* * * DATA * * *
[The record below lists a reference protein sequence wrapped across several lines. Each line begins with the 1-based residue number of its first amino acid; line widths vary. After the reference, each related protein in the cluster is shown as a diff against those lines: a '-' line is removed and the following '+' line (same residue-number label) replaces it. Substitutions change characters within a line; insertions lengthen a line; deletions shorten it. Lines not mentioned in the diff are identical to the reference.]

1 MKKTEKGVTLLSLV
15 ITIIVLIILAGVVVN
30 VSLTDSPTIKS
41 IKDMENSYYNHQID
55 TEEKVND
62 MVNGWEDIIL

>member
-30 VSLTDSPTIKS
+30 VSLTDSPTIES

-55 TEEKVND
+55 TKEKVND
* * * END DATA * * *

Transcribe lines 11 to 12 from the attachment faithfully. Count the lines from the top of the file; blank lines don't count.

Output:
-55 TEEKVND
+55 TKEKVND